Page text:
Patients can alert the doctor to their nagging symptoms, or the physician simply notices issues or learns of them through tests.
This discipline is followed in order to better pin-point a disorder or disease in hopes of ultimately controlling or getting rid of the problem. Similarly, the risk manager through queries or interviews, also learns of organizational symptoms. They too diagnose signs through corporate results, surveys or performance data.
To a doctor, some of the more distressing symptoms are high fever, chest pains, breathing difficulty, bumps and lumps. But what symptoms should a risk manager look out for in organizations? What disorder can they ascribe it to?
There are some symptoms that should never be ignored in any organization. They can indicate a serious organizational disease that if not cured or mitigated promptly could lead to an unpleasant demise and even death.
As a corporate "physician" my diagnosis begins by asking my patient: Is it clear how decisions are made within the organization? Is the decision mechanism free of confusion around authorities and ultimate decision power? If the answer is "not really", I continue. Does the organization tend to operate in silos? Are operating units serving their own parochial interests apart from other business units? If the answer is "somewhat," I continue. Are employees feeling overly stretched? Are disciplined people leaving the organization? If the answer is "some," I continue. Is the organizational funding strategy well understood by leaders? If the last answer is "not at all," alarms and sirens start to sound in my head. I know what these nasty symptoms are translating to! The prognosis may be grim if not dealt with immediately. My patient is suffering from the potentially deadly and high-risk disease called Mission Confusion.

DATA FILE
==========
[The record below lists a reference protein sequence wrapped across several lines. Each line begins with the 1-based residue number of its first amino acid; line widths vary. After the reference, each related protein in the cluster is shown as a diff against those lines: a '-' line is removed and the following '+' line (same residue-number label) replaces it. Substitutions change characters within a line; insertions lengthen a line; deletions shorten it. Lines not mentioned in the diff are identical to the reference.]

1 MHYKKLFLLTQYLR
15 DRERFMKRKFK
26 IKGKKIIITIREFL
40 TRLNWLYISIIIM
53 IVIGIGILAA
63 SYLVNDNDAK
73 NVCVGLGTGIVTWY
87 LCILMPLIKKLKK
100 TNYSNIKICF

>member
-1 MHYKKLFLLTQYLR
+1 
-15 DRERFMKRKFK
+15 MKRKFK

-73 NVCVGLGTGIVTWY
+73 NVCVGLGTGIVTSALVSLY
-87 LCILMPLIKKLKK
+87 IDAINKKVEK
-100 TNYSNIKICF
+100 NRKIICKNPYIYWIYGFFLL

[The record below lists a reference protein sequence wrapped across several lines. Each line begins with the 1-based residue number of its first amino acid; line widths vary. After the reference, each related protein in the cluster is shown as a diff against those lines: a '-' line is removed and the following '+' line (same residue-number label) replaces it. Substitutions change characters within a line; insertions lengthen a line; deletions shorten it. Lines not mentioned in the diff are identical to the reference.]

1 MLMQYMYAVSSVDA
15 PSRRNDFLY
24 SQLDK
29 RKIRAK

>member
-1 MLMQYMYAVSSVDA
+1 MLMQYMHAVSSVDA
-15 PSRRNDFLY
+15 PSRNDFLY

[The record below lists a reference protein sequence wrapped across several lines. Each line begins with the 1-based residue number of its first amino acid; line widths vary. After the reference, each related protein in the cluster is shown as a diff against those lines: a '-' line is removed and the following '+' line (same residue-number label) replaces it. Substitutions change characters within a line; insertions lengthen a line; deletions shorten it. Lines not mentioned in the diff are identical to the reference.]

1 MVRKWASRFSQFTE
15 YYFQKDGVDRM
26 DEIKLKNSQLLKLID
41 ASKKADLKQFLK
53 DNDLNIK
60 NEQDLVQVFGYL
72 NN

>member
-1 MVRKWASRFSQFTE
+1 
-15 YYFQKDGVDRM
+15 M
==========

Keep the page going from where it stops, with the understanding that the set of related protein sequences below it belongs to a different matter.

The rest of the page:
This is the disease where an organization's mission, strategy or delivery mechanism is unclear or unknown to the organization. Even though mission statements may be posted on the walls of the company, nobody truly understands what they mean and working towards them is still quite a mystery. Few have a crystal clear visualization of what the core mission is for the organization or how they intend to deliver to it.
When stricken with Mission Confusion, the patient scrambles, carrying its mission through what looks like trial-and-error and eroding precious resources. With the lack of mission clarity, it is hard to have a clean decision process that sets priorities for the organization. It is impossible to know what is important to pursue and what to stop doing.
Mission Confusion is exhausting. Through confusion and false starts, good people will start feeling as though they are being set up for failure. They suffer from a lack of confidence. Eventually they leave, leaving behind those who now just look out for their individual interests.
Treatment of Mission Confusion should be immediate but takes time. Treatment starts with a full review of a patient's core competency coupled with the articulation a simple, extremely clear concept of what their business is and what they are passionate about.
JOANNA MAKOMASKI is an internationally recognized enterprise risk management executive with experience in energy, health care, and most recently in the sporting event sectors. She can be reached at firstname.lastname@example.org.
April 12, 2013
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